The first book assigned for the medival Jewish history class I'm taking is Yosef Haim Yerushalmi's Zakhor: Jewish History and Jewish Memory. It's short but powerful. Because I learn best through writing, I jotted down some of the passages which spoke to me most deeply, and offer them here with some commentary -- if this is interesting to you, please read on!
"The Jews, after all," Yerushalmi writes, "have the reputation of being at once the most historically oriented of peoples and as possessing the longest and most tenacious of memories... We should at least want to know what kind of history the Jews have valued, what, out of their past, they chose to remember, and how they preserved, transmitted, and revitalized that which was recalled."
Yerushalmi writes that "[m]emory is always problematic, usually deceptive, sometimes treacherous...Yet the Hebrew Bible seems to have no hesitations in commanding memory. Its injunctions to remember are unconditional, and even when not commanded, remembrance is always pivotal." But the Biblical injunction to remember has, he argues, little to do with history or with curiosity about the past. We're commanded to remember the Exodus from Egypt and to remember the revelation of Torah at Sinai, and these are not historical events.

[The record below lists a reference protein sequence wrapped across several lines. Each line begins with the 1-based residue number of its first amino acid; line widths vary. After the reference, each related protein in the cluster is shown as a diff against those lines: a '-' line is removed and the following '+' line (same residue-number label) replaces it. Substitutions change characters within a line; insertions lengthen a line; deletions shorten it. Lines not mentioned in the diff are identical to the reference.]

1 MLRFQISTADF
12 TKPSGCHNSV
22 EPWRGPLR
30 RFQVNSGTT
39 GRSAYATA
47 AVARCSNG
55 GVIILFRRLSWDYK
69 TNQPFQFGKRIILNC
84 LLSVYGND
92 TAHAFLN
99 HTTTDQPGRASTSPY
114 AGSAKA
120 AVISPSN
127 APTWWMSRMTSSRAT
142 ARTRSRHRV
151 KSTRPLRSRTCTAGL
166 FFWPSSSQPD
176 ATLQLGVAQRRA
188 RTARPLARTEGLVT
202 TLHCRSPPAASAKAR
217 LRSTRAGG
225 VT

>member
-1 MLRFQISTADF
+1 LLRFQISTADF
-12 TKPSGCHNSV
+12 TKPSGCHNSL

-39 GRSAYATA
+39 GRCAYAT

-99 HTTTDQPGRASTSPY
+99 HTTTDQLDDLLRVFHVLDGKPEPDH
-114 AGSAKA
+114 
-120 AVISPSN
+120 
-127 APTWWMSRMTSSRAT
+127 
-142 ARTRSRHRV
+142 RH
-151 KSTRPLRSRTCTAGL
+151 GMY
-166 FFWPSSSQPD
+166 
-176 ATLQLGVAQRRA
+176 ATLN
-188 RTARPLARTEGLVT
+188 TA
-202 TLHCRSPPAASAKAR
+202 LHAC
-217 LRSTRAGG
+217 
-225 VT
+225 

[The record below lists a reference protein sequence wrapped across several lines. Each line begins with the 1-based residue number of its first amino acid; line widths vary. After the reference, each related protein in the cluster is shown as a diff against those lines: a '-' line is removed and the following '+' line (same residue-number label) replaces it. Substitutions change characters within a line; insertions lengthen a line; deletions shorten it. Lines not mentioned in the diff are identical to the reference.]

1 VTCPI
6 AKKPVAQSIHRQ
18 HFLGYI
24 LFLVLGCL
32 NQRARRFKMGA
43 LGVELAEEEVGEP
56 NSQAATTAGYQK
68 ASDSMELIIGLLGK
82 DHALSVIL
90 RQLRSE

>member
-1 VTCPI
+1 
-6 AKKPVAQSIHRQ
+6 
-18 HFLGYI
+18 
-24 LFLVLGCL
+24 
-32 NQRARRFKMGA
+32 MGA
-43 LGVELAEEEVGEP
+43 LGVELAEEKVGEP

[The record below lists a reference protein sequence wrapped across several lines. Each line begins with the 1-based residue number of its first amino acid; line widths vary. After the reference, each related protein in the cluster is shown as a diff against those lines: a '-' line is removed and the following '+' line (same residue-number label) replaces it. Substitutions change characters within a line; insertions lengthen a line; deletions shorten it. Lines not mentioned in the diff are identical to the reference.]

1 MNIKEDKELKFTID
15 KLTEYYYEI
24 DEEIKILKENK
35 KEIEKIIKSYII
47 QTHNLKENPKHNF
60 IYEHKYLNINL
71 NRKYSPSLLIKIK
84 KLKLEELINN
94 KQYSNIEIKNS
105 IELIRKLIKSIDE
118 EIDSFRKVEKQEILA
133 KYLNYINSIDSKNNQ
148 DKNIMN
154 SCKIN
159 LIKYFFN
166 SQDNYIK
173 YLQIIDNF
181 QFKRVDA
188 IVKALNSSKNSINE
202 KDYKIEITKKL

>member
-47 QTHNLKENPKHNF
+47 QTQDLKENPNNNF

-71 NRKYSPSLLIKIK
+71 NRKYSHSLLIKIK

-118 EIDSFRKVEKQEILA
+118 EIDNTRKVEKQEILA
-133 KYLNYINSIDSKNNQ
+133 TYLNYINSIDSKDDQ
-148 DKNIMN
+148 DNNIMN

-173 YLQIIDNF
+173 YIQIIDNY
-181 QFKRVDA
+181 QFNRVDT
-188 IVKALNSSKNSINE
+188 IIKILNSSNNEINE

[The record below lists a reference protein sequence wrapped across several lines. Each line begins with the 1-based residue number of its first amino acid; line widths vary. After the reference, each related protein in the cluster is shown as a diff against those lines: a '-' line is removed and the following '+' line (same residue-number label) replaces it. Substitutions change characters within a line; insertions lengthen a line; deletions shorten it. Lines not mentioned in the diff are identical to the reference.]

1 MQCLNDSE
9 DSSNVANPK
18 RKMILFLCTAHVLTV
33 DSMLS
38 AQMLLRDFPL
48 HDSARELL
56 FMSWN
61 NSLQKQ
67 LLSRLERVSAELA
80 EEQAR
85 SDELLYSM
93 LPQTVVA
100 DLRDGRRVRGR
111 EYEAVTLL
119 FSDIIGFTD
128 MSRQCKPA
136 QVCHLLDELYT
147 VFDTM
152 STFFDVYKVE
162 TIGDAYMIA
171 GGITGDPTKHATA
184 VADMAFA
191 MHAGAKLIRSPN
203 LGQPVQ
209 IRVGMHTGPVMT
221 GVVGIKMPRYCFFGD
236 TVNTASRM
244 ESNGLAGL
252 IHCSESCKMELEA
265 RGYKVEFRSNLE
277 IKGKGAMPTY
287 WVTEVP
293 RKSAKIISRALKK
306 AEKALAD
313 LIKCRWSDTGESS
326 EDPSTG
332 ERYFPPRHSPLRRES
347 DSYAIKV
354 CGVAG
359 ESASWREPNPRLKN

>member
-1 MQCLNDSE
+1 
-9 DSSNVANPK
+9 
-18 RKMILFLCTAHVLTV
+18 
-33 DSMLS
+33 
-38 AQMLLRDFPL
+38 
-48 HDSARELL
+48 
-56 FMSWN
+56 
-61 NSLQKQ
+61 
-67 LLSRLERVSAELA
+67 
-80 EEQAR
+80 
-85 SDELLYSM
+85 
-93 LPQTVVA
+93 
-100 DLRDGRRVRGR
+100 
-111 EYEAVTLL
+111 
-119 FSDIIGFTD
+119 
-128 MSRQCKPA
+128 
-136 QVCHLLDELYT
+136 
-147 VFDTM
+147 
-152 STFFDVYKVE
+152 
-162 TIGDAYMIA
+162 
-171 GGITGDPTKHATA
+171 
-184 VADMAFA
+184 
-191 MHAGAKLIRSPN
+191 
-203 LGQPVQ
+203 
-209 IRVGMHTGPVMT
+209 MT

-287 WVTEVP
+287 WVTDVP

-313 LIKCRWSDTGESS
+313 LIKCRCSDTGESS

Yerushalmi goes on to argue that in Talmudic times, memory remained essentially ahistorical. Even into the medieval era, the relationship between memory and history in the Jewish community was not one we would recognize today.
We find in almost all branches of Jewish literature in the Middle Ages a wealth of thought on the position of the Jewish people in history, of ideas of Jewish history, of often profound and sometimes daring reflections on exile and redemption, but comparatively little interest in recording the ongoing historical experience of the Jews. There is much on the meaning of Jewish history; there is little historiography. Interpretations of history, whether explicit or veiled, can be encountered in works of philosophy, homiletics, biblical exegesis, law, mysticism, most often without a single mention of actual historical events or personalities, and with no attempt to relate to them.
Yerushalmi attributes this to the ahistorical character of rabbinic thinking which shaped Jewish priorities and possibilities. Talmudic Judaism was, he argues, the substructure for all of medieval Jewish life and creativity, and the sages of the Talmud were essentially uninterested in history as we understand it today. Exile and suffering were understood as fundamentally religious experiences, occasioned by the Jewish community's sins -- not by anonymous or areligious historical forces.